How the World Views Pakistan Elections

یہ دستورِ زباں بندی ہے کیسا تیری محفل میں
یہاں تو بات کرنے کو ترستی ہے زباں میر (علامہ اقبال
How the World Views Pakistan Elections

The media in Pakistan is not being allowed to reveal the truth, let me share some commentaries from some of the world’s most prestigious print and electronic media on Pakistan Elections 2018:

The Economist
Although Imran Khan and Pakistan army deny foul play, the match has been rigged. The army is ensuring that the PTI enjoys privileged access to media, endorsements from powerful people and defections from rival parties.

The Wall Street Journal
This nation’s military is working behind the scenes to manipulate this month’s election to try to produce a government it can better control, politicians and human-rights groups said.
The military’s intelligence arm is carrying out a campaign of persuasion, intimidation and threats, politicians who have experienced it said, in an effort to get them to change parties and to pressure key local voting blocs to switch allegiance.
The drive particularly targets the party of former Prime Minister Nawaz Sharif, who military officers have privately said is too soft on traditional foe India, and looks to help the avowedly pro-military party of former cricket star Imran Khan. To achieve this, the military is working closely with police, local officials and the anticorruption watchdog—all institutions over which they have considerable sway, these politicians said.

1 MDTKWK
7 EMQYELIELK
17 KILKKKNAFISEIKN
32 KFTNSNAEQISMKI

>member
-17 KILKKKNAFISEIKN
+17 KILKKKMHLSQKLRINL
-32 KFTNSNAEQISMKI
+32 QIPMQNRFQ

Mr. Khan’s Pakistan Tehreek-e-Insaf party was expected to put up a strong challenge in the July 25 election, but in a closely fought battle with Mr. Sharif’s party, the military’s role could make the difference, some experts said. A contested result risks future instability for this country of 200 million, politicians warn. The military denies trying to influence the election.

Daily Mail
Accusations of military interference, encroaching extremism and a series of deadly attacks have cast an alarming shadow over Pakistan’s hopes for a rare democratic transition of power in next week’s election.
Observers have slammed “blatant” attempts to manipulate the ballot, which will see the brother of a recently jailed three-time prime minister face off against a former World Cup-winning cricketer for leadership of the nuclear-armed nation, whose short history is peppered by coups and assassinations.

Khan is perceived to be the preferred candidate of the country’s powerful military, which has directly ruled the country for almost half of its independent existence since 1947, and has maintained an outsized influence over politics throughout that period.

Pakistan’s powerful military has ruled the nuclear-armed country for nearly half its existence, and picked favorites among politicians. Nawaz Sharif, the former prime minster, who recently returned from London to face a 10-year jail term for contentious corruption charges that supporters say are an attempt by the army to undermine civilian power, was once in the military’s favor. The cricketer-turned-politician who could win the forthcoming vote, Imran Khan, now appears to be in the generals’ good books, but past experience suggests he too should be careful. Not one Pakistani prime minister has ever completed his term.

Shadow of ‘engineering’ hangs over Pakistan elections as
political leaders in Balochistan province claim that they are being threatened to switch parties, alleging army involvement.
Military looms large over divisive Pakistan elections

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